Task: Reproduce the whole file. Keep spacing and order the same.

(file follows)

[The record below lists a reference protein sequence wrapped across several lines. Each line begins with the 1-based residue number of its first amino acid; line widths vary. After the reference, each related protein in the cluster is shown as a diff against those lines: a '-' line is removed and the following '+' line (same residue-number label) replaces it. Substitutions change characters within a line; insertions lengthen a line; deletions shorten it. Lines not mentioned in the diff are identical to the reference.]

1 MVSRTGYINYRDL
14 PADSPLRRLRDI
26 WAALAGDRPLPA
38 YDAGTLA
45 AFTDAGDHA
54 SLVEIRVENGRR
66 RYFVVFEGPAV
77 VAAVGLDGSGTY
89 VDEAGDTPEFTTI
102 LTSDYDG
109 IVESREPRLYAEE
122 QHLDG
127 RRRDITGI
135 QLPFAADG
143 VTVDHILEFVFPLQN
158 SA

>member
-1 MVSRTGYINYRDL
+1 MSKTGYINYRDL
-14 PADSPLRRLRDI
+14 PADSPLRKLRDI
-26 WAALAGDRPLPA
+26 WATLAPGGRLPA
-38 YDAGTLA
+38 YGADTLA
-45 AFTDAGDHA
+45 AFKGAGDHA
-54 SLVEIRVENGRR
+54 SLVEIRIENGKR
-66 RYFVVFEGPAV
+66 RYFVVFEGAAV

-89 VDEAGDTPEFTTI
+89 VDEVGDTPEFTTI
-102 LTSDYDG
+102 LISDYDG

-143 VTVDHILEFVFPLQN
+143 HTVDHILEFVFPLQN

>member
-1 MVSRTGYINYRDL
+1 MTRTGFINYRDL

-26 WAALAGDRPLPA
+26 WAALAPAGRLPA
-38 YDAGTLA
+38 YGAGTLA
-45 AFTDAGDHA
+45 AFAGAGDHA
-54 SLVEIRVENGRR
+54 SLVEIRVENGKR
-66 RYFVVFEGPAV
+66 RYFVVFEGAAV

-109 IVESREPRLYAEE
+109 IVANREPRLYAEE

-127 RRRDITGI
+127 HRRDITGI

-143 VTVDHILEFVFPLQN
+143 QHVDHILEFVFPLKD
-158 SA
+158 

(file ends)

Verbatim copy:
[The record below lists a reference protein sequence wrapped across several lines. Each line begins with the 1-based residue number of its first amino acid; line widths vary. After the reference, each related protein in the cluster is shown as a diff against those lines: a '-' line is removed and the following '+' line (same residue-number label) replaces it. Substitutions change characters within a line; insertions lengthen a line; deletions shorten it. Lines not mentioned in the diff are identical to the reference.]

1 MVSRTGYINYRDL
14 PADSPLRRLRDI
26 WAALAGDRPLPA
38 YDAGTLA
45 AFTDAGDHA
54 SLVEIRVENGRR
66 RYFVVFEGPAV
77 VAAVGLDGSGTY
89 VDEAGDTPEFTTI
102 LTSDYDG
109 IVESREPRLYAEE
122 QHLDG
127 RRRDITGI
135 QLPFAADG
143 VTVDHILEFVFPLQN
158 SA

>member
-1 MVSRTGYINYRDL
+1 MSKTGYINYRDL
-14 PADSPLRRLRDI
+14 PADSPLRKLRDI
-26 WAALAGDRPLPA
+26 WATLAPGGRLPA
-38 YDAGTLA
+38 YGADTLA
-45 AFTDAGDHA
+45 AFKGAGDHA
-54 SLVEIRVENGRR
+54 SLVEIRIENGKR
-66 RYFVVFEGPAV
+66 RYFVVFEGAAV

-89 VDEAGDTPEFTTI
+89 VDEVGDTPEFTTI
-102 LTSDYDG
+102 LISDYDG

-143 VTVDHILEFVFPLQN
+143 HTVDHILEFVFPLQN

>member
-1 MVSRTGYINYRDL
+1 MTRTGFINYRDL

-26 WAALAGDRPLPA
+26 WAALAPAGRLPA
-38 YDAGTLA
+38 YGAGTLA
-45 AFTDAGDHA
+45 AFAGAGDHA
-54 SLVEIRVENGRR
+54 SLVEIRVENGKR
-66 RYFVVFEGPAV
+66 RYFVVFEGAAV

-109 IVESREPRLYAEE
+109 IVANREPRLYAEE

-127 RRRDITGI
+127 HRRDITGI

-143 VTVDHILEFVFPLQN
+143 QHVDHILEFVFPLKD
-158 SA
+158 